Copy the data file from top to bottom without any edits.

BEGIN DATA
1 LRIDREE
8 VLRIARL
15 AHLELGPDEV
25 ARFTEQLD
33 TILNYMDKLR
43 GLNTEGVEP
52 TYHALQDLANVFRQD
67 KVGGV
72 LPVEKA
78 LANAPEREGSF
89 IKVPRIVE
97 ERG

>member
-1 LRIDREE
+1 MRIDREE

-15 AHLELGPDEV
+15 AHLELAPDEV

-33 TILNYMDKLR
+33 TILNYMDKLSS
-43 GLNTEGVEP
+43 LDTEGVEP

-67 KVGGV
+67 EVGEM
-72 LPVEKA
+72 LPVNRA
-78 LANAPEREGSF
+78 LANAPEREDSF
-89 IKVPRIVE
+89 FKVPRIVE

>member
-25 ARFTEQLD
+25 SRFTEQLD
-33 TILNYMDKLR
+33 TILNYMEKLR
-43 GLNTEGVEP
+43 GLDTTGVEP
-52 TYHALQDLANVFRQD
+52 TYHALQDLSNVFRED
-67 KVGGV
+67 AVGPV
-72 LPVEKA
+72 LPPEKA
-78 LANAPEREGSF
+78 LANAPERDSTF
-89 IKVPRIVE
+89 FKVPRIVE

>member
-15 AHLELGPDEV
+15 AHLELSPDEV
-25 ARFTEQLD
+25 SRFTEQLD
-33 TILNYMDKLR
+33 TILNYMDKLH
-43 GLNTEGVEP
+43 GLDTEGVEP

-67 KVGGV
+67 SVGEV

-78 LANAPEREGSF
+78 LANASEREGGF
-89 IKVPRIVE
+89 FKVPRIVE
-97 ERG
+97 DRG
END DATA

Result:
1 LRIDREE
8 VLRIARL
15 AHLELGPDEV
25 ARFTEQLD
33 TILNYMDKLR
43 GLNTEGVEP
52 TYHALQDLANVFRQD
67 KVGGV
72 LPVEKA
78 LANAPEREGSF
89 IKVPRIVE
97 ERG

>member
-1 LRIDREE
+1 MRIDREE

-15 AHLELGPDEV
+15 AHLELAPDEV

-33 TILNYMDKLR
+33 TILNYMDKLSS
-43 GLNTEGVEP
+43 LDTEGVEP

-67 KVGGV
+67 EVGEM
-72 LPVEKA
+72 LPVNRA
-78 LANAPEREGSF
+78 LANAPEREDSF
-89 IKVPRIVE
+89 FKVPRIVE

>member
-25 ARFTEQLD
+25 SRFTEQLD
-33 TILNYMDKLR
+33 TILNYMEKLR
-43 GLNTEGVEP
+43 GLDTTGVEP
-52 TYHALQDLANVFRQD
+52 TYHALQDLSNVFRED
-67 KVGGV
+67 AVGPV
-72 LPVEKA
+72 LPPEKA
-78 LANAPEREGSF
+78 LANAPERDSTF
-89 IKVPRIVE
+89 FKVPRIVE

>member
-15 AHLELGPDEV
+15 AHLELSPDEV
-25 ARFTEQLD
+25 SRFTEQLD
-33 TILNYMDKLR
+33 TILNYMDKLH
-43 GLNTEGVEP
+43 GLDTEGVEP

-67 KVGGV
+67 SVGEV

-78 LANAPEREGSF
+78 LANASEREGGF
-89 IKVPRIVE
+89 FKVPRIVE
-97 ERG
+97 DRG